I'd say the best way to go about working class rule is simply to exploit the contradictions already present in the capitalist mode of production ie. the "free market". For example: the "free market"  ideology trumpets the free exchange of capital and commodities unfettered by gov. intervention. We ought to call attention to the fact that labor is indeed a commodity and should be allowed to circulate with all the freedom of any other commodity. As it stands presently, gov. restricts the free flow of the labor commodity. The domestic capitalist, via the gov., guards and restricts the circulation of this peculiar commodity jealously. If labor were allowed to flow across international borders without restriction I feel that the market price of this commodity (the wage) would be stabilized by the laws of supply and demand. In this way we would be using their own ideology to our benefit.You see, if capital can pack up and move to China, where the price of labor is cheap, they hold all the power...they can always threaten to withdraw capital and starve the domestic working class of the means of their own production. Now if labor were allowed to be as fluid and free as capital it would put both on equal footing and a more equitable exchange would evolve. This is not utopian at all as I see it. It is practical and very achievable. And this approach uses their own methodology. What do you think? Should we not allow labor to be as mobile as capital?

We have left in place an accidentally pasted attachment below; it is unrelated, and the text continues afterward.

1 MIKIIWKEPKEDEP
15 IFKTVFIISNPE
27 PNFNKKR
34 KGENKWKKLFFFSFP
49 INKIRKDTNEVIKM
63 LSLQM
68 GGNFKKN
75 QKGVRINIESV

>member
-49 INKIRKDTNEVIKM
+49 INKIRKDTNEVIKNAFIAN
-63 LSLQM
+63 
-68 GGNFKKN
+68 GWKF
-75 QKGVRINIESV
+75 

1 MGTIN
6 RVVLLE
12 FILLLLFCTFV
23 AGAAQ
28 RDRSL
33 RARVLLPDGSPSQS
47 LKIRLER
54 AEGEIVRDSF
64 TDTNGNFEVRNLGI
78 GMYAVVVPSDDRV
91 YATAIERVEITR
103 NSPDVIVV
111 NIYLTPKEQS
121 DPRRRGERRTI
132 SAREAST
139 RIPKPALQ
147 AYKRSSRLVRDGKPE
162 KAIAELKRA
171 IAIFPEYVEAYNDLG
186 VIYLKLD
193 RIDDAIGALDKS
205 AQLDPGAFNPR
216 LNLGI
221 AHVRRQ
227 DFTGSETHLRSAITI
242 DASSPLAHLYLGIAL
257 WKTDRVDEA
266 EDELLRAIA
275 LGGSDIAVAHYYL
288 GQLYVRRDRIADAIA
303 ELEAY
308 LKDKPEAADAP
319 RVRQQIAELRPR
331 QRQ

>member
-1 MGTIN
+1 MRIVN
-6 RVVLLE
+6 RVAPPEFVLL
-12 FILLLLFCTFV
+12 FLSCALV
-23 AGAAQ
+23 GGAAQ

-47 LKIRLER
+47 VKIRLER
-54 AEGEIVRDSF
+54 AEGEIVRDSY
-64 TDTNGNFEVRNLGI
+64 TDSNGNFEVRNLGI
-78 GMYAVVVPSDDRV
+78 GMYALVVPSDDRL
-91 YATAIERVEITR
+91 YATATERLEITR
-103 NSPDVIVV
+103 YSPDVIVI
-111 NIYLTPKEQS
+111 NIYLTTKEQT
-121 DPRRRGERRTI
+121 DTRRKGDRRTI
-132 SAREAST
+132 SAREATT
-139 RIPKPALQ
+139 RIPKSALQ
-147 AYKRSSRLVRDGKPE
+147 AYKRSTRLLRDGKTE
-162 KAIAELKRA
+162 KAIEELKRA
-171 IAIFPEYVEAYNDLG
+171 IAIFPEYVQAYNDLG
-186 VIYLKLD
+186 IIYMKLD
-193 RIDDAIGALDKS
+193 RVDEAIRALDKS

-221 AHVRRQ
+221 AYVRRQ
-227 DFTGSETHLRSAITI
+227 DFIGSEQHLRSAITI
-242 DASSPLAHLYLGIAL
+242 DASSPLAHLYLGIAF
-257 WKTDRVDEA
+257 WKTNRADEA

1. Hollie Thomas profile image59
                Hollie Thomasposted 5 years ago in reply to this

                I'm afraid I disagree. If the working class want to have an element of control over their futures, they should stop buying goods which are made from the exploitation of others, made in China or wherever the profiteers want to make a cheap buck. Who's to blame? We are. We have options, we don't have to buy McC's or cheap goods, we don't have to buy iphones, ipads etc.

                if you really want to make a change, change your spending habits.

                1. Matthew Weese profile image37
                  Matthew Weeseposted 5 years ago in reply to this